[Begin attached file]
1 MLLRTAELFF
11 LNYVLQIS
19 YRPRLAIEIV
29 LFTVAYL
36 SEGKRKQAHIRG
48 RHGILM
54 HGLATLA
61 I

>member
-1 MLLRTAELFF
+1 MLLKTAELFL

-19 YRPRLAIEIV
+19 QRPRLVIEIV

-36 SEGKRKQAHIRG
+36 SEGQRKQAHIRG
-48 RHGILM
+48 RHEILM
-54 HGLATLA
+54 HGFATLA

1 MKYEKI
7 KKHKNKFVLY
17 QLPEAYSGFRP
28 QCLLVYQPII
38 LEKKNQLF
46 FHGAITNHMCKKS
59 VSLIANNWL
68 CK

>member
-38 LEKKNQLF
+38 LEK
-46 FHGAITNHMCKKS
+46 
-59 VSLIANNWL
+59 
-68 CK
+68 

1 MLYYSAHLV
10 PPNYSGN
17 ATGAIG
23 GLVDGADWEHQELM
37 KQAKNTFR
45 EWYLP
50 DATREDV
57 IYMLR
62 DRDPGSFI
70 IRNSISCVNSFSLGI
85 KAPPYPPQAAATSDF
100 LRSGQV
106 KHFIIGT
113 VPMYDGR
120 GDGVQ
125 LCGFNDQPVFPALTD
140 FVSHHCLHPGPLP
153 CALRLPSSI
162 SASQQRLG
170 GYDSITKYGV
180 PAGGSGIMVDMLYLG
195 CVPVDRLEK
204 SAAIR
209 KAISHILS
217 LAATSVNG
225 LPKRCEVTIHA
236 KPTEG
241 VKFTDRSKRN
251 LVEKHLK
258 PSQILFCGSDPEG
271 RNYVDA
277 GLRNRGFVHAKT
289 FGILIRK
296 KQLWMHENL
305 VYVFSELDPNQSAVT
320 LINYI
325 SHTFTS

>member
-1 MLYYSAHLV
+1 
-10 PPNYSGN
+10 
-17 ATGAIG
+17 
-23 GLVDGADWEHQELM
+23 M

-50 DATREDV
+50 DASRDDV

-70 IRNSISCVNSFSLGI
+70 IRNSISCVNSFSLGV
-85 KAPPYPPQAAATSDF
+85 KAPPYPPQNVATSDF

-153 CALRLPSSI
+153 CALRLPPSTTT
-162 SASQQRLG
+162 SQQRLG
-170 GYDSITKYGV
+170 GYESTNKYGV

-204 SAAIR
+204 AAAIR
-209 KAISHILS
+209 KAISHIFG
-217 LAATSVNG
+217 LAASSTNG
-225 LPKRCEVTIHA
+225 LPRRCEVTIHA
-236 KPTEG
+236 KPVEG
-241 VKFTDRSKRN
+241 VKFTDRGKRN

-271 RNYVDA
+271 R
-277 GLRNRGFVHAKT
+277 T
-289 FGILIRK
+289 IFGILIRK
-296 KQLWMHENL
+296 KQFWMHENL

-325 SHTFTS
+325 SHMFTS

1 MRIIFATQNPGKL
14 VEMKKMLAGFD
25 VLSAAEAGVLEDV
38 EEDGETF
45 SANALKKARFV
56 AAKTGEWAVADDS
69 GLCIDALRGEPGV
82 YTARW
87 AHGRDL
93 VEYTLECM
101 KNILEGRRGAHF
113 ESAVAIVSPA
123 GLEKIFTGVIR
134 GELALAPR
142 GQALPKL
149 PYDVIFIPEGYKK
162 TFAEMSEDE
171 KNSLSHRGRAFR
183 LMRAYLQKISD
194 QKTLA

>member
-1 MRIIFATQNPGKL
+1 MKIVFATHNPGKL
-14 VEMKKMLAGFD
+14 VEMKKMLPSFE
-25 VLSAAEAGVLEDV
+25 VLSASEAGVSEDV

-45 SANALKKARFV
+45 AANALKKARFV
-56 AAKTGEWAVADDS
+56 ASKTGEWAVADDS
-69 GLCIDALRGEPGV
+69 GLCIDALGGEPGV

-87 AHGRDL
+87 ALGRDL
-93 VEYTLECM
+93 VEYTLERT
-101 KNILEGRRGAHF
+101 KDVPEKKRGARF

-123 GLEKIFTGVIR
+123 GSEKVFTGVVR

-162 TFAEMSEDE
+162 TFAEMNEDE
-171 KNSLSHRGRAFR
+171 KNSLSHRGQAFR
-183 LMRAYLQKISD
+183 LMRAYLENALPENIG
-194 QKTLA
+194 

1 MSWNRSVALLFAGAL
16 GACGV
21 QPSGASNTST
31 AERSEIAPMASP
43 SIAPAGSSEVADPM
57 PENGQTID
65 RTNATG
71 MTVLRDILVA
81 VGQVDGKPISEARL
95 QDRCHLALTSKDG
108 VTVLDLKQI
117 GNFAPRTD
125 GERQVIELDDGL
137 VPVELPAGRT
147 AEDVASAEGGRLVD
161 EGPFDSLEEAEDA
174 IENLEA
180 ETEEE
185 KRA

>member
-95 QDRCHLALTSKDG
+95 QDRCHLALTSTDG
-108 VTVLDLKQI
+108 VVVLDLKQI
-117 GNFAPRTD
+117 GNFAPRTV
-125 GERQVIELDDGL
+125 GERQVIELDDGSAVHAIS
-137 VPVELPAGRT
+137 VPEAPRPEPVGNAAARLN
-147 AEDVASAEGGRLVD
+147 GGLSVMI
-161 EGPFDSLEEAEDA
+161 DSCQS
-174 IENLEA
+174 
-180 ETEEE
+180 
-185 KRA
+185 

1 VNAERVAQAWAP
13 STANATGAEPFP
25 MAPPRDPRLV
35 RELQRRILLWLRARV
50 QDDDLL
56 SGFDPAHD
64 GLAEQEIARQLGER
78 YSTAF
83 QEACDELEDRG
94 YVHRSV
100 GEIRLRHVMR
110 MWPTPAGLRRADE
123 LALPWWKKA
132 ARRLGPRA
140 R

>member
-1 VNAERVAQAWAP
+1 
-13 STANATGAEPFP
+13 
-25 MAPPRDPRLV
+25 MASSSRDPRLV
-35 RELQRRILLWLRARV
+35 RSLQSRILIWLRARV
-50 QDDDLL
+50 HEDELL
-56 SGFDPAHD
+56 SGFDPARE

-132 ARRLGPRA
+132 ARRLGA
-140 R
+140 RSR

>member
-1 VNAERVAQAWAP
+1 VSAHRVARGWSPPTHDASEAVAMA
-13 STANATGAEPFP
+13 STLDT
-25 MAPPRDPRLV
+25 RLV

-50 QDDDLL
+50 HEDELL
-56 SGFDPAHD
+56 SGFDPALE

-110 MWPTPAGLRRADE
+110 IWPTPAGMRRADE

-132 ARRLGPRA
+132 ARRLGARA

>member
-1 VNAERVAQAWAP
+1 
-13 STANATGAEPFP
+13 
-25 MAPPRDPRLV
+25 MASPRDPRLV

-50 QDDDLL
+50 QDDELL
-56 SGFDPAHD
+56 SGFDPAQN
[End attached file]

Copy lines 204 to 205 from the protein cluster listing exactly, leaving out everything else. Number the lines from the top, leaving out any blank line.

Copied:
-185 KRA
+185 